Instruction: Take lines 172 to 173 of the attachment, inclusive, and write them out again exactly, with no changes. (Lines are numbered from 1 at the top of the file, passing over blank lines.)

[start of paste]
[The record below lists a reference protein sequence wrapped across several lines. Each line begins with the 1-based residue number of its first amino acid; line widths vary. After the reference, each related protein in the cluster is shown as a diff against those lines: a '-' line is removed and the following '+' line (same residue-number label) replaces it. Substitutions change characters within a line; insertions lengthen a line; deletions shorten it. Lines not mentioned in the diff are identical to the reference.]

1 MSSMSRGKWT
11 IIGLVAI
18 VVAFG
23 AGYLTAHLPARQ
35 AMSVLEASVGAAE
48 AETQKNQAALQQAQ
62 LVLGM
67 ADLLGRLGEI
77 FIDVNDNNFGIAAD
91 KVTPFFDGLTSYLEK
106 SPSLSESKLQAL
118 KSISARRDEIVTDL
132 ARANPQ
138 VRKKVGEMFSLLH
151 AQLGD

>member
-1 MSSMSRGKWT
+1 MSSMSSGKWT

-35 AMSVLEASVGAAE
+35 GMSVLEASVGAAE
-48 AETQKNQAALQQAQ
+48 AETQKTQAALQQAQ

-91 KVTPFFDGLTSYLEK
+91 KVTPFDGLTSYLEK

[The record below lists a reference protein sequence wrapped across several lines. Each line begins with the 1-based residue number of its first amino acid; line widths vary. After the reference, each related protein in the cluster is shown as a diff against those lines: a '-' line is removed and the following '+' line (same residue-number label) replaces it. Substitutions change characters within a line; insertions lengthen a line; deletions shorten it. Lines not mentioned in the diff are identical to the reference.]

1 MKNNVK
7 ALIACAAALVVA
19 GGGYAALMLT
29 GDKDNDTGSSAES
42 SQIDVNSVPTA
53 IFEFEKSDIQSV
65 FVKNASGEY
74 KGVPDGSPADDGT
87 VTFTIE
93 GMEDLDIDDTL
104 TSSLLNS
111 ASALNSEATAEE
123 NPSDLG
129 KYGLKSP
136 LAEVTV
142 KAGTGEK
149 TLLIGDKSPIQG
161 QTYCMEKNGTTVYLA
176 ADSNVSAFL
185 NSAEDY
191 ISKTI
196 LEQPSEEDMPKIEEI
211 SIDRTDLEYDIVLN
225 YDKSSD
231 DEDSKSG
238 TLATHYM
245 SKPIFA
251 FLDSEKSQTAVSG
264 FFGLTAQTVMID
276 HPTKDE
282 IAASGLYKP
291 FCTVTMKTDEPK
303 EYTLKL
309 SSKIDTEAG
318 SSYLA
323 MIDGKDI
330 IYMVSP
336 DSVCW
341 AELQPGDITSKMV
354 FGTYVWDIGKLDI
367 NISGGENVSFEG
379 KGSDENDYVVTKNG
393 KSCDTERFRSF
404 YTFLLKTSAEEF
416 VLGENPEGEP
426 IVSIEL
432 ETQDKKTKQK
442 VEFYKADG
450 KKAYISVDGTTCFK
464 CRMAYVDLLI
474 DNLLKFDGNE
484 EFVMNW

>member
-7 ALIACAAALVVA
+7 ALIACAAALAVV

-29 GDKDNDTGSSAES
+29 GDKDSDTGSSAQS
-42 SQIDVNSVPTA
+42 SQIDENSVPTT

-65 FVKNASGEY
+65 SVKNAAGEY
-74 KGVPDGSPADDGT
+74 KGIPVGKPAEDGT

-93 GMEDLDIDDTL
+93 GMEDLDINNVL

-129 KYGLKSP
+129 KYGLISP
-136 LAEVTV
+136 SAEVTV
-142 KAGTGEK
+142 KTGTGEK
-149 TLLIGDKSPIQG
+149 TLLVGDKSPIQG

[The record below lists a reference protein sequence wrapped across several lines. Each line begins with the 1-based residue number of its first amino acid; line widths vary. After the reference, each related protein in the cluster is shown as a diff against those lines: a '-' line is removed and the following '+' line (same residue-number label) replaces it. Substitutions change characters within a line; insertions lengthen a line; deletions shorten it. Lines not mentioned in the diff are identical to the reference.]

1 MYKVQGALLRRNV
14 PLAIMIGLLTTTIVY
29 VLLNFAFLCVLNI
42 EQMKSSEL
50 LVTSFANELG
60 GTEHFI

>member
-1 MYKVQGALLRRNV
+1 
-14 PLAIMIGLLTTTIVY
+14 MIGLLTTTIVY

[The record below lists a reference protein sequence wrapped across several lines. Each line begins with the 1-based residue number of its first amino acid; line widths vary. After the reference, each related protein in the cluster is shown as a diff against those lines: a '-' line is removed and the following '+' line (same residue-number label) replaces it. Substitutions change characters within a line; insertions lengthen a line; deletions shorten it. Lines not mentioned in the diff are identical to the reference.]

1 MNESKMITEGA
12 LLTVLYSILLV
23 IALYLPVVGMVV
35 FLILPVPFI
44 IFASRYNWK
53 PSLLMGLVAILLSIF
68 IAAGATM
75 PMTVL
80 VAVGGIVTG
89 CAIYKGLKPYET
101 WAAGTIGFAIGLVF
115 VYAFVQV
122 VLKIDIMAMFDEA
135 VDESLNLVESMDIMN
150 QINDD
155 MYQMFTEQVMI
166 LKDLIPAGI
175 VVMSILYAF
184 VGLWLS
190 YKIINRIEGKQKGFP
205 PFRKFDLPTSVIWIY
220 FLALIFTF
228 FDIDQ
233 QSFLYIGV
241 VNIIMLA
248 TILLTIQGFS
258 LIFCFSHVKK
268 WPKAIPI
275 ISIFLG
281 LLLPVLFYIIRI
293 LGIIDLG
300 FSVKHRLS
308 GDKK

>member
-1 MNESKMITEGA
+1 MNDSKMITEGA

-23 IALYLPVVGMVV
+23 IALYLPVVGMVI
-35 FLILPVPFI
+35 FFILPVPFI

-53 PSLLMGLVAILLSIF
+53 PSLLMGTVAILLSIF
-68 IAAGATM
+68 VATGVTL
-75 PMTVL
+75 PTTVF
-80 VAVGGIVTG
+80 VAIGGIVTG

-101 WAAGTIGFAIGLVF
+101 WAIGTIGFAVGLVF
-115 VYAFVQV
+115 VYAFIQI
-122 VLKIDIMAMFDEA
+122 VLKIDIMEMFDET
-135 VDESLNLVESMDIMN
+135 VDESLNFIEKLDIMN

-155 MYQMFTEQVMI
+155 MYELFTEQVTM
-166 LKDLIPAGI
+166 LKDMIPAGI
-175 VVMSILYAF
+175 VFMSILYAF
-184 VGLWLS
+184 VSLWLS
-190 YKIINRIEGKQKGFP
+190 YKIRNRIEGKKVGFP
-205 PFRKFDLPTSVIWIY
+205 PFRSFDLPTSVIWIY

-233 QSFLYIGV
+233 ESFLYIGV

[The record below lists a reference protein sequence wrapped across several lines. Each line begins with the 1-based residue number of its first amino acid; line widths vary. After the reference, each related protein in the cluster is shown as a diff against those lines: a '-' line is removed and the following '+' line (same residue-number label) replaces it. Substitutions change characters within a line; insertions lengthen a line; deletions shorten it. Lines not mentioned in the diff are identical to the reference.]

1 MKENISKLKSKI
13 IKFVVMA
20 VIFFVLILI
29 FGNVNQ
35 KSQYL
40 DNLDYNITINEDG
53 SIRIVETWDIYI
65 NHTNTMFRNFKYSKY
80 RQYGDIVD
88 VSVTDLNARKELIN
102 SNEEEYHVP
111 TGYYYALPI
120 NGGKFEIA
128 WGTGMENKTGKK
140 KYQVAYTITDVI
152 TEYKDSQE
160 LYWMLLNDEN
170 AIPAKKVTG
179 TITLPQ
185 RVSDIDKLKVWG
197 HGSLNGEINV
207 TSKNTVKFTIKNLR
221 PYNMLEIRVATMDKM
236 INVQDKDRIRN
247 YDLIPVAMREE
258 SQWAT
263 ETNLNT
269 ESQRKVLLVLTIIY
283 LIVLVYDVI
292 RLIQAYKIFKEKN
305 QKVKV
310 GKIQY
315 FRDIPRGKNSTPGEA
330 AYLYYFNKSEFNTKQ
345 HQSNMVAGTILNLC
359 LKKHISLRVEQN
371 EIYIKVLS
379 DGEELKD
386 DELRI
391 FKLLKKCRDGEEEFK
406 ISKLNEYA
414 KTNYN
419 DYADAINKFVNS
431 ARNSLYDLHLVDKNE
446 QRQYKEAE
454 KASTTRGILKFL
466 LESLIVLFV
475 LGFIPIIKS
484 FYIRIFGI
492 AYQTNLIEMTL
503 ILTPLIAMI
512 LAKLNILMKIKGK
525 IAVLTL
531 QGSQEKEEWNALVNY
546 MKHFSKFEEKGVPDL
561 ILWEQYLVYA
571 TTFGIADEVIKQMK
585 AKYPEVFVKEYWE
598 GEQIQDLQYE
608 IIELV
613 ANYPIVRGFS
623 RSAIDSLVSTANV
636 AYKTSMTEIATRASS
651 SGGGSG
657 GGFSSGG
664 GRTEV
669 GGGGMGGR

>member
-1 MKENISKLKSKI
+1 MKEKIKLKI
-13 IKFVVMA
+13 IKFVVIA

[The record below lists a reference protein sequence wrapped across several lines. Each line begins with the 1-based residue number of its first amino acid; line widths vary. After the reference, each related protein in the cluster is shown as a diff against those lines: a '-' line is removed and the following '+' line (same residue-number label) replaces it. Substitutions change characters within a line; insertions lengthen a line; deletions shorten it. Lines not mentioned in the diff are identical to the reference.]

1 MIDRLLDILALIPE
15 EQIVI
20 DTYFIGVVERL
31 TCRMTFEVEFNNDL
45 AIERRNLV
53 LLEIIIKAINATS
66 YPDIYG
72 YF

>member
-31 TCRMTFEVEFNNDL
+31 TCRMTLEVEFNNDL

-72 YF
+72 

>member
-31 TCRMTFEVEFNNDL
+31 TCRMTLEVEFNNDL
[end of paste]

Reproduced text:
+166 LKDMIPAGI
-175 VVMSILYAF